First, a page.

THE ERA OF TRADING A LONG CAREER FOR a pension and afternoons on the golf course ended long ago. In its place, today’s retirees face growing financial pressure from multiple directions, including the looming fiscal crises for Social Security and Medicare.
Retirement for the middle or working class is changing more than retirement for the wealthy. The imbalance starts with retirement savings. Although a robust stock market helped turn a record 334,000 people into 401(k) millionaires by the end of 2020, one in three Americans also report that the pandemic set their savings back a few years, according to a Fidelity Investments survey. Americans in their fifties had, on average, $203,600 stashed away in their 401(k)s as of the fourth quarter last year, with people in their sixties reporting savings of only $25,500 more, Fidelity says.
Although most Americans will need to work longer, you have a shot at striking a better work-life balance, allowing more time for other pursuits. That’s good, because the one thing the four following forces shaping retirement in the 2020s have in common is the need for a bigger nest egg.
Flexible work at a price. You can’t be a little pregnant, but in the 2020s you might be a little retired. “Retirement will be less of a binary state. People will find small ways to work and phase out of the labor force,” says Allison Schrager, senior fellow at the Manhattan Institute. The pandemic set up less traditional work and more remote work, she adds, and that’s good for seniors. Many may prefer to work part-time or switch to a less stressful full-time job. Members of Generation X, who start turning 60 in 2025 and are known for being entrepreneurial, may be especially well positioned to work as consultants and set their own hours.
“Older workers value flexibility,” says the Urban Institute’s director of retirement policy, Richard W. Johnson. “They don’t want a traditional 9-to-5 job or to deal with the hassle of commuting, and they are willing to give up some salary to achieve that.”
Although age discrimination still exists, older managers are typically more willing to hire older workers, says Alicia Munnell, director of the Center for Retirement Research at Boston College. But “this also highlights the inequality for people who can’t work longer because of health problems” or the type of jobs they’re in, Johnson says. “They will have much lower retirement income than healthier people or those who can work longer in sedentary jobs.”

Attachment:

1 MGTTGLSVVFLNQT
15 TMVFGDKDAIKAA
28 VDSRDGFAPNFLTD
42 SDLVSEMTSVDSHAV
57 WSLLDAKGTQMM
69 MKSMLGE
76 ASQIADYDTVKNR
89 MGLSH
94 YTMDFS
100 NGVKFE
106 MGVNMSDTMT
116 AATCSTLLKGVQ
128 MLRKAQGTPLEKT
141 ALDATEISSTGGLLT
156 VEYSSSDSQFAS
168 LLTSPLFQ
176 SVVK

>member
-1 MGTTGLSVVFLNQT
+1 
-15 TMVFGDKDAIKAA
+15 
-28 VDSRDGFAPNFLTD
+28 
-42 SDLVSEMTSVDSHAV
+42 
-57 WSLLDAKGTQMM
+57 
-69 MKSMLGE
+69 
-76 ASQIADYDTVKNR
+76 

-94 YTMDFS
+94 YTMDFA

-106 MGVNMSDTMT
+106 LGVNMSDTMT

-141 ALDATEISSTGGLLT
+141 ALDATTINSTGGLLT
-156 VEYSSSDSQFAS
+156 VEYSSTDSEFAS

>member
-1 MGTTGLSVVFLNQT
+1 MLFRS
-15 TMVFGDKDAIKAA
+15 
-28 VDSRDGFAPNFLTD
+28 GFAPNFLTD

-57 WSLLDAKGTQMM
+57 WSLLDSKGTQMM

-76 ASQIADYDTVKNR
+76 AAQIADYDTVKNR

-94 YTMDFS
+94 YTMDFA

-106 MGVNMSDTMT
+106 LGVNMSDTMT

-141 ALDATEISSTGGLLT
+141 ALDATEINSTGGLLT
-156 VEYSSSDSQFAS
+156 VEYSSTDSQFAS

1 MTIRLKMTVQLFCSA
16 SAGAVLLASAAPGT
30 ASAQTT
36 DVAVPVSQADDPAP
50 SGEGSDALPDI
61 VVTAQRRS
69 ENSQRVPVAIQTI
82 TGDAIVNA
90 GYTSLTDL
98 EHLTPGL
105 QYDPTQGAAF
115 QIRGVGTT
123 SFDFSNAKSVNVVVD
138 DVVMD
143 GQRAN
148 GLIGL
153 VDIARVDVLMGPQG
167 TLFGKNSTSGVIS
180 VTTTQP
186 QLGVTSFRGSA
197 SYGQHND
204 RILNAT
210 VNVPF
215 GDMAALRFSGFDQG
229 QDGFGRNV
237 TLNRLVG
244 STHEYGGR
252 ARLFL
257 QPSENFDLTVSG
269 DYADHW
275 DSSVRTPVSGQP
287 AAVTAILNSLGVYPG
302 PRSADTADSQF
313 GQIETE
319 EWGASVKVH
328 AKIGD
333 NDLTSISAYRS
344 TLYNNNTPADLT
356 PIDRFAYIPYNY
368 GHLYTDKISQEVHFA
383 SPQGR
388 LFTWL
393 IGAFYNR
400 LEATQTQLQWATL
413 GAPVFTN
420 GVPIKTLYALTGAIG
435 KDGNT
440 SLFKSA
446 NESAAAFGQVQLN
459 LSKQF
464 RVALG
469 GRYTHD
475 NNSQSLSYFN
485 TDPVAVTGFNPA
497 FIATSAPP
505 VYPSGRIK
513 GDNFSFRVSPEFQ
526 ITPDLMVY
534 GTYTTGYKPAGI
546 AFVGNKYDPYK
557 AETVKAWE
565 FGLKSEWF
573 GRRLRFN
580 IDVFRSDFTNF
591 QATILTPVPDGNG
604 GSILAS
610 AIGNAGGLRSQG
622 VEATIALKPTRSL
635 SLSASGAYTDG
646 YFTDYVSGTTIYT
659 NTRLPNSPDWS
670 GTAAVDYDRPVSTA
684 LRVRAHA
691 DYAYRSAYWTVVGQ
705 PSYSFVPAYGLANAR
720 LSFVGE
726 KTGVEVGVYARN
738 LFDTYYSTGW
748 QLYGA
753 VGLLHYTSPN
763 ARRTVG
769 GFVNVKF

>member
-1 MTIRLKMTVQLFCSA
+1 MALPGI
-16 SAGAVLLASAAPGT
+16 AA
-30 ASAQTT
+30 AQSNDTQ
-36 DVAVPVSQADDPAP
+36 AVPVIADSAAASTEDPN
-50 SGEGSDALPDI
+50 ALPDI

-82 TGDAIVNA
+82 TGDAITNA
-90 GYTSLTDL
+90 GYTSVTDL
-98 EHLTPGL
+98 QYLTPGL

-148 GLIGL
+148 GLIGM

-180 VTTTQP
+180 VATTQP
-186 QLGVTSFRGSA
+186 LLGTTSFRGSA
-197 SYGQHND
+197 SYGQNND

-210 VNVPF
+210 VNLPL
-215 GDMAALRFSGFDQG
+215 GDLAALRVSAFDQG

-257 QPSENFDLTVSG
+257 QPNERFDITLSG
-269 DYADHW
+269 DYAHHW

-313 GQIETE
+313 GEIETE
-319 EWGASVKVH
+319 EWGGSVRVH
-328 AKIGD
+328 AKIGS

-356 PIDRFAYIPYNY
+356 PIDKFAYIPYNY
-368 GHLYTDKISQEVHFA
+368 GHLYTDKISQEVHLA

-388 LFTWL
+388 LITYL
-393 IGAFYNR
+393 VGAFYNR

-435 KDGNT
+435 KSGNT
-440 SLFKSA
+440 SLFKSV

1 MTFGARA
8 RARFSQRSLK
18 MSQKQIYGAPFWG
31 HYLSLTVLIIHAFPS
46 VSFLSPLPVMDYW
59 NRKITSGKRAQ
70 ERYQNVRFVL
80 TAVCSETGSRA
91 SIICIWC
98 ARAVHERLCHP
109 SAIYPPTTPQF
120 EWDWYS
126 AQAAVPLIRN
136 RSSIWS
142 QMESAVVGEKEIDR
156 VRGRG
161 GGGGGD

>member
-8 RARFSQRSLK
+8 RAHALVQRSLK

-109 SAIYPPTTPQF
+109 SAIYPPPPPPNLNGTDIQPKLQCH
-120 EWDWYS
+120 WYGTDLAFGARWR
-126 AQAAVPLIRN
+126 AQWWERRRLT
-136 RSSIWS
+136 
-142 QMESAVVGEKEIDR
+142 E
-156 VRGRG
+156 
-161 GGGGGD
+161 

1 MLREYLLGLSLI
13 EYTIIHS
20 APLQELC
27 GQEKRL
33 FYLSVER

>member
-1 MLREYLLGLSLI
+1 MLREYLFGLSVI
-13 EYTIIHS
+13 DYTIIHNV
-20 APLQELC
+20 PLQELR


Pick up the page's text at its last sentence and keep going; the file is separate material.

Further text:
Continue reading your story on the app
Continue reading your story in the magazine
4 Trends for the Coming Decade
From how long you work to where you choose to live, retirement will change in ways you may not expect.
WHERE TO INVEST IN
Investors will have to curb their enthusiasm as markets get back to normal.
When to Call In a Professional
For some investment categories, choosing an actively managed fund makes sense.
Shop for a New WIRELESS PLAN and Save Big
Competition is fierce, and carriers are dangling free phones and streaming subscriptions.
PRESCRIPTION FOR 2022 - These Health Care Stocks Should Thrive
Pharmaceutical and health sciences firms are riding powerful demographic trends amid a golden age of innovation.
My Top 10 Stock Picks for 2022
Lower Taxes on Your RMDs
When you turn 72, you’ll have to start taking minimum distributions from your IRA and 401(k). These strategies will help trim Uncle Sam’s take.
How to Choose the Right Payment App
Using PayPal, Venmo, Zelle and other apps is convenient, but there are pros and cons to each.
ENERGY STOCKS - Storming Back
A combination of tight supplies, rising demand and continued economic growth is fueling the energy sector.
Best Sources of Emergency Cash
5 Ways Seniors Can Safeguard Against Cyber Criminals Stealing Their Identity
As the use of personal computers and cell phones has grown over the last two decades, identity theft has surged. One study found that over 14 million consumers were victims of identity fraud in 2018, and that their out-of-pocket costs totaled $1.7 billion.
Where to retire? The search goes on
48 hours to figure out if Palm Springs checks off the ‘musts’ on the list
She Wasn't Happy About Retirement. But The Alternative Seemed Crazy
I wasn’t really thrilled with retirement. I wasn’t thrilled about coming out of it either
Retire, Reboot, Start A Business
More people in the second half of life are taking a turn as an entrepreneur
How Friends Are The Key To A Happy Retirement
The key to a happy retirement is strong relationships
How To Plan For Retirement– At Any Age
One family prepares for its financial future and provides insights for the rest of us.
Dream Of Early Retirement?
Yes, you can get fire’d up and financially free in your 30s and 40s— as long as you do some detailed planning.
Becoming Your Own Landlord Can Boost Your Retirement Income
Why investing in real estate can boost your retirement income.
It's never Too Late For A Second Act
How to start something new late in your career and still protect your retirement.
Old And In The Way At IBM?
In a new lawsuit, former workers say Big Blue targeted their gray hair